Cost cuts: IT companies share in real estate shrinks


CHENNAI/ BENGALURU: The IT services sector is slowing real estate absorption due to a combination of flagging business, adoption of a hybrid work model and reallocation of talent to Tier 2 field offices. However, this gap is being filled by the Global Capability Centers (GCCs) of multinational companies and product companies – companies that are growing in number and seem to value more face-to-face collaboration. GCCs are offshore entities that provide support services such as IT, finance and analytics to their parent organizations.
Data from real estate research firm Anarock shows that the share of IT-ITeS companies (IT-enabled services) in the total office space in the seven major cities fell by about 24% in the first quarter of 2023, compared to 42% in 2019. At the same time, there has been an increase in the proportion of GCCs. “Over 200 million square feet of commercial stocks in India are currently occupied by GCCs and 500 new multinationals are expected to enter India and set up centers of excellence,” Anarock Chairman said Anuj Puri called.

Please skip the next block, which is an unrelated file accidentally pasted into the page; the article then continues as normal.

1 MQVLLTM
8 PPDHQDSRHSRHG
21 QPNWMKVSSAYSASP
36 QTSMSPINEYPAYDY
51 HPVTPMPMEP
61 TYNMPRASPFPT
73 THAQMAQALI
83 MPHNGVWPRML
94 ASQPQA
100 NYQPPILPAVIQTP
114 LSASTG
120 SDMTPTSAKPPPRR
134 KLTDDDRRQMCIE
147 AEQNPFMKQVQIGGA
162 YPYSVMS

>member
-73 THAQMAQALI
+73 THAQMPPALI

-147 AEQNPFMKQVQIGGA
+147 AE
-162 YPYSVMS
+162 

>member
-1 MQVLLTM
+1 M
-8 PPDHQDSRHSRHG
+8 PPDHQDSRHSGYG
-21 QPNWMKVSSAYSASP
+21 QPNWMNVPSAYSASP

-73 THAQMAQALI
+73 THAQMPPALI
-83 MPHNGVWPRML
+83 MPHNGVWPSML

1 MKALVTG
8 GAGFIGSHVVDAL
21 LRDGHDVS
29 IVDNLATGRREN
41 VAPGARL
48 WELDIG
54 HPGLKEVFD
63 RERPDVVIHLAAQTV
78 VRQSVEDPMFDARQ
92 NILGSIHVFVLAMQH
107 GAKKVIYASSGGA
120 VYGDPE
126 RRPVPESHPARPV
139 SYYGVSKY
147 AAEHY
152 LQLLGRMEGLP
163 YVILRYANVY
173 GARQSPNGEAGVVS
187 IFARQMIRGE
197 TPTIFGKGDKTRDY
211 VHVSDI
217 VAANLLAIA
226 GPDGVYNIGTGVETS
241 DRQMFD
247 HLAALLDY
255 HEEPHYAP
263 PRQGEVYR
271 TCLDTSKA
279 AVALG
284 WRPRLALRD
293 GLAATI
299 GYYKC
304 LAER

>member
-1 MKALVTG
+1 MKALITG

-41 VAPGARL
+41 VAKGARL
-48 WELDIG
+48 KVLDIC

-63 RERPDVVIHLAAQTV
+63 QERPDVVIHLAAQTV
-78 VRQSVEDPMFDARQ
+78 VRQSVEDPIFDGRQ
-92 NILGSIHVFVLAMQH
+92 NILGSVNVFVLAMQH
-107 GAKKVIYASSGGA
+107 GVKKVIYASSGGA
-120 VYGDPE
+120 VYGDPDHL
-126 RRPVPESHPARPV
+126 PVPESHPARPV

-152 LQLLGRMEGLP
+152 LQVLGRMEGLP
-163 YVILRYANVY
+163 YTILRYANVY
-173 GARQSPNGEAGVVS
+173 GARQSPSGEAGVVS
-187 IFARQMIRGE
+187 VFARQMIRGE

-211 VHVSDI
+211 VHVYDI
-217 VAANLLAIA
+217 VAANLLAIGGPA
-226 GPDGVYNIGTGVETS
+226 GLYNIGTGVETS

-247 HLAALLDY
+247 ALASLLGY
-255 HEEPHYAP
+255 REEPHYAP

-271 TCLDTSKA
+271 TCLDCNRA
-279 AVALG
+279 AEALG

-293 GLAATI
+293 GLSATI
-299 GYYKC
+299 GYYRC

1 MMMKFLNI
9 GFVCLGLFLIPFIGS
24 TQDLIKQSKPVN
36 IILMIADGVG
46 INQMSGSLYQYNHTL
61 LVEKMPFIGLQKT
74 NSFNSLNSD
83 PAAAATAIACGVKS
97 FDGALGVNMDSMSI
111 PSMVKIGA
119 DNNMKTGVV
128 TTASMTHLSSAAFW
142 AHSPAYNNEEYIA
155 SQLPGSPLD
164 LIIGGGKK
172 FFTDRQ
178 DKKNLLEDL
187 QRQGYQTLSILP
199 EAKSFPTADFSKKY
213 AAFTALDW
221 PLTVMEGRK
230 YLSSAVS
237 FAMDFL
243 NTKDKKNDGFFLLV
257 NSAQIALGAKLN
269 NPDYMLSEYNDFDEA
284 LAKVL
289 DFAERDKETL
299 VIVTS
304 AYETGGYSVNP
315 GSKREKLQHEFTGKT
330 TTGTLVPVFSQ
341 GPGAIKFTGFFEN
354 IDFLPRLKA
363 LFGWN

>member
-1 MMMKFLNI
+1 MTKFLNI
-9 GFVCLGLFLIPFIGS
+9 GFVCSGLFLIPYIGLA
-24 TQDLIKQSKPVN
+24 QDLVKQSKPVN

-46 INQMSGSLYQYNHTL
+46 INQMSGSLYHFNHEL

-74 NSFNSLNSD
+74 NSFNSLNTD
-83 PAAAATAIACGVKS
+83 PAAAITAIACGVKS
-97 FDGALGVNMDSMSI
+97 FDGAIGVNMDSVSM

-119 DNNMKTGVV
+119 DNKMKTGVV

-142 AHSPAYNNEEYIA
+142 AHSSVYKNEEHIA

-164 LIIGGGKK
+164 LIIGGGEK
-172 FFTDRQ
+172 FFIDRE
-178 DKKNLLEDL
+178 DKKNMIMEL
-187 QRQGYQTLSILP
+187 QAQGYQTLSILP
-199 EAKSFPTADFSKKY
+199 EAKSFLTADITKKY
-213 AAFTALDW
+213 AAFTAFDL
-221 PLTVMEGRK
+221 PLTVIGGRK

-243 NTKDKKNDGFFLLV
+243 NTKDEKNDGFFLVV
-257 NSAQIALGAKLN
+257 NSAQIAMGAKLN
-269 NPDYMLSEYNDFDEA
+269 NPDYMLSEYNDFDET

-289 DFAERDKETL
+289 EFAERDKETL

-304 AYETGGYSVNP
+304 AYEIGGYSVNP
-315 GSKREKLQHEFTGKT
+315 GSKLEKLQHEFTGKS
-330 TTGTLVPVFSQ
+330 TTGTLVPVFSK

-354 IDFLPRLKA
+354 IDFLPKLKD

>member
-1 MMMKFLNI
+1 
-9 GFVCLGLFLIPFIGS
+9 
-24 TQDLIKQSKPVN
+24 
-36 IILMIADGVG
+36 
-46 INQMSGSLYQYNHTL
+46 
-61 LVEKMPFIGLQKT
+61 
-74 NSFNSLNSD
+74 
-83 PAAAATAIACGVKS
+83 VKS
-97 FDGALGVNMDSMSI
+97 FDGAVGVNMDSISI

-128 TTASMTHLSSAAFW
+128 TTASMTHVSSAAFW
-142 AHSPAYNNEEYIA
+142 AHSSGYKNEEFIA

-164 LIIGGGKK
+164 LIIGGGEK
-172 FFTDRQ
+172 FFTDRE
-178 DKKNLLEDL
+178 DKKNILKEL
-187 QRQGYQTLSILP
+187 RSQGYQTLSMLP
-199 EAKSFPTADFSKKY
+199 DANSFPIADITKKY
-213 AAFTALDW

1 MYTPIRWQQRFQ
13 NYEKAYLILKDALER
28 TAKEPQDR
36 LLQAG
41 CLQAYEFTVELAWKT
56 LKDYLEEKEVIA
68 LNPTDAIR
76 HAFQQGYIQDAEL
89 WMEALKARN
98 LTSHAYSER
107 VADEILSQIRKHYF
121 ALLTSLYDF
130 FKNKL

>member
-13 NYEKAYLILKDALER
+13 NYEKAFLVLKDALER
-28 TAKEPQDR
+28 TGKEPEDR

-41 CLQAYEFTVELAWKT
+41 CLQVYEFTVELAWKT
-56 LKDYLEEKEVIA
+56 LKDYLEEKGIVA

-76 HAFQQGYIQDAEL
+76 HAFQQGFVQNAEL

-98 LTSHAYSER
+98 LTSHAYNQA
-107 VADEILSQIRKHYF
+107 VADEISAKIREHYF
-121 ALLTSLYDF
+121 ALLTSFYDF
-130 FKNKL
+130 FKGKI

Among IT services companies, Cognizant has been the most aggressive in trying to lower real estate costs. At an investor conference, Cognizant CEO Ravi Kumar said he plans to cut 80,000 seats in major cities and turn some of them into Tier 2 cities. “The hypothesis is that not everyone will go back to physical labor,” he said. major in real estate DLFIn its conference call last week, Cognizant said Cognizant had given up 30-35% of the acreage (with DLF) in Chennai over the course of a few years.
Analysts say real estate savings are a key margin lever for IT companies in the current subdued environment. For IT companies, real estate accounts for 15-20% of costs. “Real estate accounts for a large part of RTD costs and customers expect lower or flat costs to make the business model attractive.” Phil FershtCEO of IT consulting firm HfS Research, said.
Ritesh Sachdev, SVP and head of commercial leasing and asset management at Tata Realty and Infrastructure, said IT firms used to have 30-40% extra real estate for their bank strength, but that’s no longer necessary. Ritwik BhattacharjeeChief Investment Officer of Embassy REIT, said that office demand in India today is being led by global captives.
Anarock’s Puri also noted less reliance on traditional IT players. The “China Plus” sentiment has created opportunities for manufacturing and industrial segments, and the real estate absorption share of these two sectors has more than doubled, he said.

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